Bloom's Literary Themes
edited by Harold Bloom
After completing my read of The Grotesque I'm still not sure I could give you an acceptable definition of what qualifies as "literary grotesque". Each essayist seemed to have his or her own twist on what it was that made a certain book, story, poem or play fit the bill. Some I heartily agreed with, some I couldn't understand their reasoning at all or even their purpose. Not surprising in a work of this kind, I suppose. Not all of us can easily follow the scholarly mind at work. The examples used in this book range from Shakespeare's Hamlet and King Lear to Mary Shelley's Frankenstein and Poe's short stories to the work of Franz Kafka and Flannery O'Connor. In other words, it has been around a long time and there is a lot of it out there.
There are essays included that are very informative and easy to follow whether or not you have read the specific work that is being discussed, others (the one on Nikolai Gogol's "The Overcoat" comes to mind) which appear to require the reader to be quite familiar with the story or novel. Either way, The Grotesque added significantly to my TBR. Just what we need, right? :-)
Anyway, when I first made this purchase, I posed a question wondering if books by Clare Clark, Cormac McCarthy and Chuck Palahniuk would be considered "grotesque". As I stated earlier, it is difficult to pin down a specific definition, but three qualities that seem to be fairly well agreed upon are the following: humor, astonishment and disgust/horror. Holding strictly to these, only one of the three authors I suggested fits solidly into "grotesque" and that would be Palahniuk. Clark and McCarthy contain vast amounts of astonishment and disgust, but I would have to go back over some of it to see if I could identify any humor. However, the examples of humor in some of the essays are not anything I would have defined as such, so maybe if I adopted a different, looser definition I would find it. I would need to work under the assumption that "humor" is not just comic or funny, but it includes things like the sadly absurd. It's something to consider. And another author I have recently discovered, Patrick McGrath, may also be described as grotesque. I believe the ending of Dr. Haggard's Disease could nudge it into line.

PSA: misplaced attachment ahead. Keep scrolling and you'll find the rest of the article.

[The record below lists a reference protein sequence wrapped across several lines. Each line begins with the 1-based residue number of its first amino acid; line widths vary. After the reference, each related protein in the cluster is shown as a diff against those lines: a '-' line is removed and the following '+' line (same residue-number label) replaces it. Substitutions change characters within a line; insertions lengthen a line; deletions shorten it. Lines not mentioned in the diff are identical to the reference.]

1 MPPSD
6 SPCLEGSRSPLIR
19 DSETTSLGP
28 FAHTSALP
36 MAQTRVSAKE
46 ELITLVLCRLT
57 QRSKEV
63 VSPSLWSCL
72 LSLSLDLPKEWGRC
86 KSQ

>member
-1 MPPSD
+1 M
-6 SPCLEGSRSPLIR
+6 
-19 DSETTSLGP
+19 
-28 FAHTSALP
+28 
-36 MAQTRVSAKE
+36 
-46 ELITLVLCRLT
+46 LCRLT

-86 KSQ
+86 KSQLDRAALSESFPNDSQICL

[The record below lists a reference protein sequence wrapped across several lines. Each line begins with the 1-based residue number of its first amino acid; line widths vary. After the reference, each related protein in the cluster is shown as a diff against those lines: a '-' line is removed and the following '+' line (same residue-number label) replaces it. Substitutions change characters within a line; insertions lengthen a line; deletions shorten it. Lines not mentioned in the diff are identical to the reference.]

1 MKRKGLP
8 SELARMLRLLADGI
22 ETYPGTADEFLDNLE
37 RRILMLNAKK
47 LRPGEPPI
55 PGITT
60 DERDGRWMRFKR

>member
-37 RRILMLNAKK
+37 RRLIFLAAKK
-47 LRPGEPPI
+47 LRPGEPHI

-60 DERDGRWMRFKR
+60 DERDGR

Considering my adoration for dark and disturbing reads, I will be on the lookout for more of the grotesque as I read in the coming months and report what I find. In the meantime, do you have any suggestions that fit the three factors of humor, astonishment and disgust/horror?
NOTICE: (Updated March 5, 2010)
Beginning December 19, 2009, Books 'N Border Collies will be posting but only intermittently while I pursue personal goals. I plan to share some reading I'm doing, but there will be no reviews. I will, however, be sharing my exploration of vegetarian cooking and the cookbooks and websites I use to educate myself. I hope you enjoy it!